Martha Robles Language Autobiography : )

“Donde Esta Tu Acento Mijaa?”

“Where’s Abuelita At?” I said searching around the kitchen like a lost puppy left in the middle of the highway to look for its owner.

“In her cuarto unpacking su maleta.” Said mi tia Mariela while washing the dishes faster then any dishwashing machine could

“Horita Vengo, Ima go help her” I said sprinting up the steps faster then titi Mari could realize I was done talking.

“Abuelita!” I screamed like a little girl on Christmas morning and ran to hug her as tight as I could.

“Mi niña bonita como as estado!” she said with a smile warmer then summer 10 days.

“Good! I missed you mucho Buelita!”

“Donde esta tu acento mija!” She said with a puzzled look, her voice sounding disappointed that maybe su niña bonita wasn’t who she was expecting

“Cual acento? Yo No Se” I said almost annoyed that after all these years that’s all she could say. All she saw in me was a Mexican without an accent.

Being that I was born in Mexico I should have an accent right? No! Growing up in the United States it’s been kind of hard living my life the way other Mexican teenagers do. I have different views on things, like to do different things, I dress differently then they do, basically when it comes down to it I would be an outcast I was to live in Mexico. Of course to me this doesn’t take away the fact that Im Mexican, but to other people they consider me a Frijolera Agringada, A White Beaner. If you ask me no I just happen to have grown up in a different country. I only lived in Mexico for 5 years and have lived in the United States for 10, now you try doing that without changing the way you speak.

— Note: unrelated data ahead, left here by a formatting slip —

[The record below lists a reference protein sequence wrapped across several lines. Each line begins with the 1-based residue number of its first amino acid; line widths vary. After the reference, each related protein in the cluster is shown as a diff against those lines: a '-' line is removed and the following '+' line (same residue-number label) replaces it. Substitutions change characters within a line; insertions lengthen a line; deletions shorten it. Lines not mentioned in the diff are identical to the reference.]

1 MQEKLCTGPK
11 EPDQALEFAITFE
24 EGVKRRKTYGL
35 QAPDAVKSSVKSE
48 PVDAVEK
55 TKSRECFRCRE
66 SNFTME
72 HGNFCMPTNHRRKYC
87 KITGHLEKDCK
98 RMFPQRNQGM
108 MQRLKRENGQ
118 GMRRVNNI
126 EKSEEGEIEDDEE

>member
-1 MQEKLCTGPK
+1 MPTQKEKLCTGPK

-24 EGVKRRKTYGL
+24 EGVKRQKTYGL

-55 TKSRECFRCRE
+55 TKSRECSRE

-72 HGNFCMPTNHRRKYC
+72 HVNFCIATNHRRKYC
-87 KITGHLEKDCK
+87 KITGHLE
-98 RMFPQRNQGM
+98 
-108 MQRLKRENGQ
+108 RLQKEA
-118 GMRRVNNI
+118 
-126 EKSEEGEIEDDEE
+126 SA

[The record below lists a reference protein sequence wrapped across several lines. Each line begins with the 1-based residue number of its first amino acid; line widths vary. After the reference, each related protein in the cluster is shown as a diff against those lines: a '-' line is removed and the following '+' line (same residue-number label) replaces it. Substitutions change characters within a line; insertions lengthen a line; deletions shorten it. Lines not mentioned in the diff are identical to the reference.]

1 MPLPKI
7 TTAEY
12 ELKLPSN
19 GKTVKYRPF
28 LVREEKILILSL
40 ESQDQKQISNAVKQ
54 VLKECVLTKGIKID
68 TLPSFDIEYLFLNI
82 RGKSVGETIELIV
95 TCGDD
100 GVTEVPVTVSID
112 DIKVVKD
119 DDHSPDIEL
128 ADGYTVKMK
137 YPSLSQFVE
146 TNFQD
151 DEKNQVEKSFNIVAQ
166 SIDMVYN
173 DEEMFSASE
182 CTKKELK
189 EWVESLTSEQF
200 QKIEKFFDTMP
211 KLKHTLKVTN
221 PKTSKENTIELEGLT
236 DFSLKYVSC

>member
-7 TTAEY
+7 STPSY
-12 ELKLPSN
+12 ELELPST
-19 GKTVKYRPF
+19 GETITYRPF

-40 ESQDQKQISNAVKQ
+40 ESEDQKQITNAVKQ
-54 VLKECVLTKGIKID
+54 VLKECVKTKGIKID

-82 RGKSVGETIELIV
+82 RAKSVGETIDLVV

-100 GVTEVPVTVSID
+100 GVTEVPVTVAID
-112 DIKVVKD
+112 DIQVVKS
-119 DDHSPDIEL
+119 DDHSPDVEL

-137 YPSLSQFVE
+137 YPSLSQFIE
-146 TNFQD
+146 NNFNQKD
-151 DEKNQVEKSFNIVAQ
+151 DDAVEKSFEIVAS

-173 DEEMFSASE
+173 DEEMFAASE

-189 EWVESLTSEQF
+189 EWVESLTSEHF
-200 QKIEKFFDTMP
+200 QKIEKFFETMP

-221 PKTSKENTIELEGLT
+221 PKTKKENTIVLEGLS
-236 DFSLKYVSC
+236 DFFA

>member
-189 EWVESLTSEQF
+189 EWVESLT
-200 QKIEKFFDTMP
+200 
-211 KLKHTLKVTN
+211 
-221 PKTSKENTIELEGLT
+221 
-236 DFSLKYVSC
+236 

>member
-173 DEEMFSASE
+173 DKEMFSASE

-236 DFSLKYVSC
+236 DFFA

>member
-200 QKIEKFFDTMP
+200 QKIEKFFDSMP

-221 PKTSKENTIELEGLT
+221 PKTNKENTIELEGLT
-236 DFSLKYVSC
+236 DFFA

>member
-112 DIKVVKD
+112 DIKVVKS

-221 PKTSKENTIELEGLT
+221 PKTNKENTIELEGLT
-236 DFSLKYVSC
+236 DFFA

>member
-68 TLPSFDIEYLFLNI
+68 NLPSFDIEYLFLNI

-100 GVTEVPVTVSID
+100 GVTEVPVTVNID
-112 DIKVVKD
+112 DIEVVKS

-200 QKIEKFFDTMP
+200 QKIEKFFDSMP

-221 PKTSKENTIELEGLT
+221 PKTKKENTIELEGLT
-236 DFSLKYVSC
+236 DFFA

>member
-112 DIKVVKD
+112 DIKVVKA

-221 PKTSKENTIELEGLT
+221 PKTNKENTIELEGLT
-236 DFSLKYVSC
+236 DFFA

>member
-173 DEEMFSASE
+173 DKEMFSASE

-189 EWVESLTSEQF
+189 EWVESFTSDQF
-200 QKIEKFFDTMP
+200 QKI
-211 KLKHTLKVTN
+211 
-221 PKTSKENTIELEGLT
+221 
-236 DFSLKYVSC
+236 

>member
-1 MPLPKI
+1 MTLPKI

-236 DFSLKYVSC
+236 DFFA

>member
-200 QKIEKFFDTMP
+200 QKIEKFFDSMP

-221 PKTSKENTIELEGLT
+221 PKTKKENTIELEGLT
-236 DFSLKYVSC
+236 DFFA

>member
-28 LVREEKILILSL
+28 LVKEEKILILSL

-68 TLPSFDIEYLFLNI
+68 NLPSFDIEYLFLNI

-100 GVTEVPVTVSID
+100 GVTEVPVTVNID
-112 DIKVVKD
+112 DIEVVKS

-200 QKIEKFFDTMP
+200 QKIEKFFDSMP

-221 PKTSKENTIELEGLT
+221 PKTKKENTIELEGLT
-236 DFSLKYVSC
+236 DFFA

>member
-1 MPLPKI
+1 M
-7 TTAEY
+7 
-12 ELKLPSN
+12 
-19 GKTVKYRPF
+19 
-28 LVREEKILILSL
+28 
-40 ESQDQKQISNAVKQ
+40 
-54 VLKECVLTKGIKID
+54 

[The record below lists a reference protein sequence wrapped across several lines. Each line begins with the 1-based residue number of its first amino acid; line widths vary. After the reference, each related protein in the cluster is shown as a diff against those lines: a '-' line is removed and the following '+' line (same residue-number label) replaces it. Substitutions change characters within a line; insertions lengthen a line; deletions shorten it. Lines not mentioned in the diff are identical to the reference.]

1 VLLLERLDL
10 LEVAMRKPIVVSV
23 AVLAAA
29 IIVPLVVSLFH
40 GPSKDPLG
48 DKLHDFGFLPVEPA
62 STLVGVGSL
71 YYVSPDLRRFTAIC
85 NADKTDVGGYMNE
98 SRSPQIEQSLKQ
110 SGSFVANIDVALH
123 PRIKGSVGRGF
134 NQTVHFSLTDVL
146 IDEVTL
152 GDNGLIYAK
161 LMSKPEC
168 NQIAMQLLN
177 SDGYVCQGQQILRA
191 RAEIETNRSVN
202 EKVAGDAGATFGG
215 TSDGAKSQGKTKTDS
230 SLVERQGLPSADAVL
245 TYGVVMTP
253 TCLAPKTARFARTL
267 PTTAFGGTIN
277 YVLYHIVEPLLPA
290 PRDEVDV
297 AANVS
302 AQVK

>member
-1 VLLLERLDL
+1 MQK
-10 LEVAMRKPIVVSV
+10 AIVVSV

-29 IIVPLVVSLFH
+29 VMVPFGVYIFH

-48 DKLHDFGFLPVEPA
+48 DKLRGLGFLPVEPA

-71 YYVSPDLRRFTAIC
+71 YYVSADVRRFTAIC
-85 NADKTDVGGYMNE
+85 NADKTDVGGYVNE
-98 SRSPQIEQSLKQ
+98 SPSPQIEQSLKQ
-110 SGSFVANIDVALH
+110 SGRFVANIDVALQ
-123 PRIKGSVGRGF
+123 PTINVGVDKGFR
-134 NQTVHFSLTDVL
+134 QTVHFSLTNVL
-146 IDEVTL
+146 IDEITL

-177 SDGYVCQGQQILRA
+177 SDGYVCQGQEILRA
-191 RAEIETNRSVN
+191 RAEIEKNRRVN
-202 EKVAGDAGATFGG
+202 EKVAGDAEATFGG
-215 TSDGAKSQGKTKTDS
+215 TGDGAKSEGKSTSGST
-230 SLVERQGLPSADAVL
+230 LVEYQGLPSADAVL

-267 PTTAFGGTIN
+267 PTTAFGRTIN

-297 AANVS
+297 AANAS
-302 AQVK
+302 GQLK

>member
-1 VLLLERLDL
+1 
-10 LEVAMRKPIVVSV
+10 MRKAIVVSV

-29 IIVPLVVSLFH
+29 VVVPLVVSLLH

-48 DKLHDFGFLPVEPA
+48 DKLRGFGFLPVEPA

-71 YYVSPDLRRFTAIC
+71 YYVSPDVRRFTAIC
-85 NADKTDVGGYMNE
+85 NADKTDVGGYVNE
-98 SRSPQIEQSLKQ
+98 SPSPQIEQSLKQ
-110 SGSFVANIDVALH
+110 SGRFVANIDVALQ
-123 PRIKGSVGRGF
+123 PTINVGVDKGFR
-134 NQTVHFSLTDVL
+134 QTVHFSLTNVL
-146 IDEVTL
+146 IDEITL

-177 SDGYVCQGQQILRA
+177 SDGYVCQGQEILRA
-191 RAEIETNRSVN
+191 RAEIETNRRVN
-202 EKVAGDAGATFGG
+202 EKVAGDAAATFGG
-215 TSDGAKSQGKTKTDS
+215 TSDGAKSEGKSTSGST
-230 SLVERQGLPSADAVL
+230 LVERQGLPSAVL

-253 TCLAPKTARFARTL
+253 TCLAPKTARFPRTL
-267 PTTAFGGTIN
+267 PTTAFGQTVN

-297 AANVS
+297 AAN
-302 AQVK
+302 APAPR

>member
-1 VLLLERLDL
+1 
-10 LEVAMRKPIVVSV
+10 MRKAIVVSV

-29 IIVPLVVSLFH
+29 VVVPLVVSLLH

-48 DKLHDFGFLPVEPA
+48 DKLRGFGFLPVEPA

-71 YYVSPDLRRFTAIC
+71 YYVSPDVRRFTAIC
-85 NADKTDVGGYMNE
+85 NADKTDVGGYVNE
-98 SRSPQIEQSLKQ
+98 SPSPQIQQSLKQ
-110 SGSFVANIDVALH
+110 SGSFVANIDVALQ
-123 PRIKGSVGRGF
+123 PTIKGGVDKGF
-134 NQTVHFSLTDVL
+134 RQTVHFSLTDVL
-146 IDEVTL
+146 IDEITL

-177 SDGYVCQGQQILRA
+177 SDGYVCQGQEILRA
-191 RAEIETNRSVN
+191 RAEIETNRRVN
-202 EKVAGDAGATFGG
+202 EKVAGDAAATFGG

“I will have my serpents tongue, my woman voice, my sexual voice, my poets voice, I will overcome the tradition of silence” How to tame a wild tongue, Gloria Anzaldua.

Not all people have the honor to say that they speak two languages, and thanks to my dad making me move to the United States I was forced to learn my now second language.  I had to pay a price though, loosing my accent. Yes to me that is a price to pay, of course it doesn’t make me any less Mexican but it takes away something, I wish I had. I wish I had that little accent that distinguishes Mexican English with Standard English. Those different ending to words and feel my tongue rolled out those R’s like a red carpet on Grammy night.  I’ve had different experiences with this where people don’t believe that Im either Mexican or that I was born in Mexico, because of the way I sound. I’m always faced with asking myself does it matter how I sound to determine my nationality or my identity. Some people might think so; other might not, Me Im on the border. At times yeah I think that what makes a Mexican is their accent, others days I think that what makes someone Mexican is themselves. Themselves, their customs, their believes, their views on things.

Mario: Are you sure you Mexican?Me:Duh, Why wouldn’t I be?Mario: It just dont sound like it.Me: O. You A-Hole!

“Chicano Spanish sprang out of the Chicanos need to identify ourselves as distinct people” How to tame a wild tongue, Gloria Anzaldua.

I think that at times Mexicans teens that grew up in the United States are put down for not dressing Mexican, acting Mexican, or sounding Mexican. People judge us without even thinking about what made us like this. Growing up in an entirely different country we face challenges. One of them is being able to stay true to out culture and keeping it alive within us. I refuse to forget who I  truly am on the inside, Part of being Chicanos, is Being able to accustom to a different country, different traditions and different people surrounding me and still being able to stay true to my Mexican side is what makes me a Chicana Sin Acento!